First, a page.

gms | German Medical Science

43. Jahrestagung der Deutschen Gesellschaft der Plastischen, Rekonstruktiven und Ästhetischen Chirurgen e. V. (DGPRÄC), 17. Jahrestagung der Vereinigung der Deutschen Ästhetisch-Plastischen Chirurgen e. V. (VDÄPC)

13.09. - 15.09.2012, Bremen

Preclinical Models for Reconstructive Transplantation

Meeting Abstract

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  • presenting/speaker T. Herrler - Klinikum Großhadern, LMU München, Handchirurgie, Plastische & Ästhetische Chirurgie, München, Germany
  • T. Engelhardt - Klinikum Großhadern, LMU München, Handchirurgie, Plastische & Ästhetische Chirurgie, München, Germany
  • R. Giunta - Klinikum Großhadern, LMU München, Handchirurgie, Plastische & Ästhetische Chirurgie, München, Germany

Deutsche Gesellschaft der Plastischen, Rekonstruktiven und Ästhetischen Chirurgen. Vereinigung der Deutschen Ästhetisch-Plastischen Chirurgen. 43. Jahrestagung der Deutschen Gesellschaft der Plastischen, Rekonstruktiven und Ästhetischen Chirurgen (DGPRÄC), 17. Jahrestagung der Vereinigung der Deutschen Ästhetisch-Plastischen Chirurgen (VDÄPC). Bremen, 13.-15.09.2012. Düsseldorf: German Medical Science GMS Publishing House; 2012. DocDFRIIP04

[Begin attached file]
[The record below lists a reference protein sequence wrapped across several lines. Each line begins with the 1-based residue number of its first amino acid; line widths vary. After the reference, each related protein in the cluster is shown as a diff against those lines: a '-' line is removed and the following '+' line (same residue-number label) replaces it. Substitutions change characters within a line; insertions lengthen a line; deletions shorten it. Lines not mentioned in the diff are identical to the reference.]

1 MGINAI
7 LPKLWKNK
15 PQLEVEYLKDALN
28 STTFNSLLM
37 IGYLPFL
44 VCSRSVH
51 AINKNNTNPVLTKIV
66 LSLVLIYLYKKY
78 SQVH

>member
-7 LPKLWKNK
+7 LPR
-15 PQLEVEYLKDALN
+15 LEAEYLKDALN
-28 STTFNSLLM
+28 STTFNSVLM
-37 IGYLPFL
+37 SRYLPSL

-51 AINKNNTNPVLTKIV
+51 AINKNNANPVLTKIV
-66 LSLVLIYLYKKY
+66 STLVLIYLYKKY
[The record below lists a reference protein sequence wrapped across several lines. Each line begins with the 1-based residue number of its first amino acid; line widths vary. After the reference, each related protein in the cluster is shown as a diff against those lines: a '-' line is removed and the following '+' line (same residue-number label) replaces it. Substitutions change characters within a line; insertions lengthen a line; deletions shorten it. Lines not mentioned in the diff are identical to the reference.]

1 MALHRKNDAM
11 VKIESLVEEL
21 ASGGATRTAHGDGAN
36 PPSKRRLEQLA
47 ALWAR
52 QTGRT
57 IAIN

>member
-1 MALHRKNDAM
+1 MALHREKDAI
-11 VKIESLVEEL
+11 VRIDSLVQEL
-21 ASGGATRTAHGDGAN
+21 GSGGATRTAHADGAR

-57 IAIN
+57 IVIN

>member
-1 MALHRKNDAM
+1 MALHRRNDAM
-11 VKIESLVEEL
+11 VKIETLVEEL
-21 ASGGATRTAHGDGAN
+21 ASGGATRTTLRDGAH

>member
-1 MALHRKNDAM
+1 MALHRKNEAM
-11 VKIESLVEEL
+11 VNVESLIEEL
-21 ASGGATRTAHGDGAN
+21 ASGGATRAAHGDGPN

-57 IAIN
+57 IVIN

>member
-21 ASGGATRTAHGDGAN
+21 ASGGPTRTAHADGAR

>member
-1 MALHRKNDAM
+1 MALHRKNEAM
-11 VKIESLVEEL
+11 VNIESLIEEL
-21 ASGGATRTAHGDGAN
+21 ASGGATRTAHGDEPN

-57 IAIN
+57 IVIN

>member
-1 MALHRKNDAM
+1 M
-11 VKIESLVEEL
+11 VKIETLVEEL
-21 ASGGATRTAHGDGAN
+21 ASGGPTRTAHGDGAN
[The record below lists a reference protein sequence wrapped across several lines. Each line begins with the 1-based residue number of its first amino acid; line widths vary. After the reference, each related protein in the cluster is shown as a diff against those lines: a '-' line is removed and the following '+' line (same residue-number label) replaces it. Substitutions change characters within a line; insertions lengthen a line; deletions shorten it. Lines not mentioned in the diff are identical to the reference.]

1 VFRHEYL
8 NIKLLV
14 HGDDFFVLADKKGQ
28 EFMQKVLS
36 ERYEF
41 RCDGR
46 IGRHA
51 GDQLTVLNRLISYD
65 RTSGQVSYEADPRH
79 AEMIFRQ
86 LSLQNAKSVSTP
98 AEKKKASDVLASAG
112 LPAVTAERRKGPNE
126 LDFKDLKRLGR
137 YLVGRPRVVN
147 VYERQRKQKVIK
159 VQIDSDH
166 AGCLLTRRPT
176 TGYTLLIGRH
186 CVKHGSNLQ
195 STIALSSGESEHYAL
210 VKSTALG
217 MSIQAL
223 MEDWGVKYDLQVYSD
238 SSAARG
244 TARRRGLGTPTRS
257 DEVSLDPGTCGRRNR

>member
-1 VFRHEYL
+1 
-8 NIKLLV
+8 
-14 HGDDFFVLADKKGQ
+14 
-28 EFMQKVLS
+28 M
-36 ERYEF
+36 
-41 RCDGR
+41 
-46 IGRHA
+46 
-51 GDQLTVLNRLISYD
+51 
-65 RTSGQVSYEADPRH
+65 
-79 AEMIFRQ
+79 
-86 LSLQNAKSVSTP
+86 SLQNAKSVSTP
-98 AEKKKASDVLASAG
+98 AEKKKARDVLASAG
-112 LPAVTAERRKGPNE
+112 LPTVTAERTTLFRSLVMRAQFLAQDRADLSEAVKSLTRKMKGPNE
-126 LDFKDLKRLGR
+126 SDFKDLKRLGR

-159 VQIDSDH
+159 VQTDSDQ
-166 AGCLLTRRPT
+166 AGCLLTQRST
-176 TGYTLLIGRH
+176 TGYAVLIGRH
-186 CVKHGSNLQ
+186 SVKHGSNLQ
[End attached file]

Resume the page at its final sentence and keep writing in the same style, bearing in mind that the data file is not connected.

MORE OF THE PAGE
DOI: 10.3205/12dgpraec247, URN: urn:nbn:de:0183-12dgpraec2473

Published: September 10, 2012

© 2012 Herrler et al.
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Outline

Text

Reconstructive transplantation represents an emerging field at the intersection of plastic and transplant surgery. Due to the adverse effects of immunosuppressive regimens and ethical issues reconstructive transplantation remains a therapeutic option in selected cases of complex defects. Alternative approaches such as tissue engineering are currently limited and are subject to on-going development. Meanwhile, improving outcomes, reducing immunosuppressants, and inducing tolerance are the major objectives in this novel field. Largely based on the experience of solid organ transplantation, the composition of various tissue types in reconstructive transplantation exhibits different immunological properties thus posing new challenges. Animal models are essential tools for enhanced understanding of the pathophysiology of ischemia-reperfusion injury and allorejection and may facilitate the development of novel treatment strategies. This presentation provides an overview of feasible preclinical models for reconstructive transplantation and their relevance to clinical practice.